These additional questions for Mr. Pruitt, just in from a web-savvy colleague who prefers anonymity given the tossing and turning of the publishing world. They highlight the kind of smarts McClatchy will now be expected to bring to its web publishing efforts, given its rank as the #2 newspaper company. (It will still have that rank after selling off Knight Ridder's Dirty Dozen, with first bids due tomorrow.)
What questions would you add?
- Did you think twice before deciding to jettison the online audience (55% of KRD’s total unique users and 36% of pageviews in Feb '06) the “dirty dozen” papers would have generated for you?
- What’s your plan for winning more online ad dollars, when the vast majority of those dollars seem to flow to online portals and aggregators with much greater scale of audience?
- Do you have a plan for transitioning your company to an era when the bulk of a news publisher’s revenue must be derived from online rather than print media, or do you plan to be out of the industry before that happens?
- If a recent college graduate asked you why they should pursue a career in either A) journalism, or B) the business of newspaper publishing, what would you tell them?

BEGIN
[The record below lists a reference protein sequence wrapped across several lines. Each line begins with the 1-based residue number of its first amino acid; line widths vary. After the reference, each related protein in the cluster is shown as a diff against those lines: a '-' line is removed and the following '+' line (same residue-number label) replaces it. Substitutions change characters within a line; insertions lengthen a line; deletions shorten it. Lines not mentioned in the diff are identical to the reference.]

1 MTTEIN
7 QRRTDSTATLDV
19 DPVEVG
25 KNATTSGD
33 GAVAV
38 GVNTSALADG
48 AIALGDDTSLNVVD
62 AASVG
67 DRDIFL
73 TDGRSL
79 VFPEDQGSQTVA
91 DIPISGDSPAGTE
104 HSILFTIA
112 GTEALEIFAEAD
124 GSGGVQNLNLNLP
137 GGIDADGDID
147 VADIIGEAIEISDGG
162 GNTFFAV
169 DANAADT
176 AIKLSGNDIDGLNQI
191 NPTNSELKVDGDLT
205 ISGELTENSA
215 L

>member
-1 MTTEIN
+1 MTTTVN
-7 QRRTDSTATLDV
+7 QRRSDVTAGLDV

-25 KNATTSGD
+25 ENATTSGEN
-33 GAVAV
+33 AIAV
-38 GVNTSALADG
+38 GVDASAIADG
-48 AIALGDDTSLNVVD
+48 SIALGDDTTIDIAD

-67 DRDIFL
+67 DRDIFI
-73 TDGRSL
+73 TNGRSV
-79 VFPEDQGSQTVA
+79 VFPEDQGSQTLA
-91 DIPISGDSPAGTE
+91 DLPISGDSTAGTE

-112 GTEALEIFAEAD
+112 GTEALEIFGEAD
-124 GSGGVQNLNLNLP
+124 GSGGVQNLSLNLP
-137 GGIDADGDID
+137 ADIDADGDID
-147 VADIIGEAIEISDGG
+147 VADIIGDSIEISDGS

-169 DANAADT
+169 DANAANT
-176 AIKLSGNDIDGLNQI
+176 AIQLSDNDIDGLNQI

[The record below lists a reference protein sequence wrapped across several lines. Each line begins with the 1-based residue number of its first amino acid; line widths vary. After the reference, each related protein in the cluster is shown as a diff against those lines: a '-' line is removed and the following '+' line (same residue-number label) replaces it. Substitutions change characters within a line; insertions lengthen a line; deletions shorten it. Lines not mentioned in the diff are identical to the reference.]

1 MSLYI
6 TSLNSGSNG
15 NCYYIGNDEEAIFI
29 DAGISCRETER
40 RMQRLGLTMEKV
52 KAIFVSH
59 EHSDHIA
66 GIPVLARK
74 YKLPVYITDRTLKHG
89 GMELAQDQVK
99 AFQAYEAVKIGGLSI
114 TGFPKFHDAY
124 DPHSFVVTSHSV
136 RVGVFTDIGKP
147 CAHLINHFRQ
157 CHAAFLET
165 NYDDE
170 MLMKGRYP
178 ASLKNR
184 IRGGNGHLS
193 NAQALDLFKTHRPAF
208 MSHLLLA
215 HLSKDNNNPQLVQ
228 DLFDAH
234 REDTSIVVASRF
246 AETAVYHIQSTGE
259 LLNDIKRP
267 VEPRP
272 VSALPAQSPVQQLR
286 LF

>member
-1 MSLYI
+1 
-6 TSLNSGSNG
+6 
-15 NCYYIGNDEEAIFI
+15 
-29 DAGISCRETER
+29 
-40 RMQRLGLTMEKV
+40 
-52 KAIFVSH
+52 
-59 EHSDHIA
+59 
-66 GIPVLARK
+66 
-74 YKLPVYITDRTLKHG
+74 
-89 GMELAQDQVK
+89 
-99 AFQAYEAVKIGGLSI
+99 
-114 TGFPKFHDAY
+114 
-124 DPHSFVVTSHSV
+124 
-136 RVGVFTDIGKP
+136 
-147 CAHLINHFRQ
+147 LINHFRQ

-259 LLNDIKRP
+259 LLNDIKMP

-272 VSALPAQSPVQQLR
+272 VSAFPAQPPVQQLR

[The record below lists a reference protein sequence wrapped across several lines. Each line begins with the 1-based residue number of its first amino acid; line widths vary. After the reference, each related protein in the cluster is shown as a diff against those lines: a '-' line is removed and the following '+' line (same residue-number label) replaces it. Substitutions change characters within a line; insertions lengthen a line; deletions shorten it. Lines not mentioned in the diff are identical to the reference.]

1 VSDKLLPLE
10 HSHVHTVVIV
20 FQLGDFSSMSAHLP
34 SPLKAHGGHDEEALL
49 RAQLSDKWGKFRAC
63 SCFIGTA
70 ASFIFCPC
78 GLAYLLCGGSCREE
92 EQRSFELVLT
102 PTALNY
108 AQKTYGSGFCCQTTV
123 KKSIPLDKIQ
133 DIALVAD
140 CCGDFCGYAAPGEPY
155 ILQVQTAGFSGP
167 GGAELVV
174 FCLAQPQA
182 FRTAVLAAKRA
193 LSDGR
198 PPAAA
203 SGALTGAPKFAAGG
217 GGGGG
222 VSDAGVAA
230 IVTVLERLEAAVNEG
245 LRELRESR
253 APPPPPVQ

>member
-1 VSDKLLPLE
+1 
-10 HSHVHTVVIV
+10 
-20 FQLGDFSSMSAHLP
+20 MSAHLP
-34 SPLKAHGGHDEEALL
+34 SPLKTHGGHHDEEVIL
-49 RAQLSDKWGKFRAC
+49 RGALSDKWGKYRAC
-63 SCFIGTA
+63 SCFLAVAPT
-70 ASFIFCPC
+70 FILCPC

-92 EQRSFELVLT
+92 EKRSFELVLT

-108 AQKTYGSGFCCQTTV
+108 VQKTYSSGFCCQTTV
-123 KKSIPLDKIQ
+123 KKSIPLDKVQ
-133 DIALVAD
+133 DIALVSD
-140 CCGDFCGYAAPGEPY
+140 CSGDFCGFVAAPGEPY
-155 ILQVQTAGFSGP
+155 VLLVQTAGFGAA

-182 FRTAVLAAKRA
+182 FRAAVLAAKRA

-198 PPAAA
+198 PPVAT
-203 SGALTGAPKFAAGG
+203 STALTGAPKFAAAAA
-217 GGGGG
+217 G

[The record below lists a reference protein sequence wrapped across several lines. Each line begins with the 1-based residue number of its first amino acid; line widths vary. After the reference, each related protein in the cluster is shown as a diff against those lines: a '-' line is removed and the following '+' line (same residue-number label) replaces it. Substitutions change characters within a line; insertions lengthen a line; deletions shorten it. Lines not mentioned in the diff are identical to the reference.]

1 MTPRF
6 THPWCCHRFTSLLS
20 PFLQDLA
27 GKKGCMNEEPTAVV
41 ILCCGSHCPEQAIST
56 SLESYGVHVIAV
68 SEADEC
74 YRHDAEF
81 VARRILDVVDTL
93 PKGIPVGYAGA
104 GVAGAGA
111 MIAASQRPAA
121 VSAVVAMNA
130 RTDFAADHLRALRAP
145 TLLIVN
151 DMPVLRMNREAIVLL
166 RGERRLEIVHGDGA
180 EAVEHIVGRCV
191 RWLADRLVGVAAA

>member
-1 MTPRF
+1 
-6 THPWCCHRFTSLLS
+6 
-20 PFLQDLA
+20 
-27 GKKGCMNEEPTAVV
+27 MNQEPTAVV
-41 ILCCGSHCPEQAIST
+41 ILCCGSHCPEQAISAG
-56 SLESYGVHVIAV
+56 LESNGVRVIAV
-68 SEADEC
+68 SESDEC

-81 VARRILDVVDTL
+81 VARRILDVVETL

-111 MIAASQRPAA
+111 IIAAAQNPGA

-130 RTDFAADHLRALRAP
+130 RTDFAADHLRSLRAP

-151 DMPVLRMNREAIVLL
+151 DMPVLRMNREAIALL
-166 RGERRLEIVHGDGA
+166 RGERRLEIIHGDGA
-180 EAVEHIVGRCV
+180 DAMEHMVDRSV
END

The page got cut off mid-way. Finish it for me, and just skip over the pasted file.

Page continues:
- Jon Fine reports that according to you, “The growth of craigslist and other almost wholly free classified sites ‘does not mean that [newspapers’ classified] revenues over time will shrink’”. Did you really say that, and if so, can you explain your thinking?
- Do newspapers need to do a better job of reaching younger audiences? And if so, what’s your plan to achieve this?
- If you had to choose, today, between running a company focused exclusively on news generation or one focused exclusively on classified ad revenue, which would you choose, and why?
- Do you believe that superior journalism is a direct driver of superior financial performance? If so, can you explain the link between the two?
- Which blogs do you read on a regular basis? And which RSS feeds to you subscribe to?
- In economically stagnant markets, is the need for quality local journalism greater than, or less than, the need for such journalism in rapidly growing markets? And in either case: who should be responsible for providing that journalism?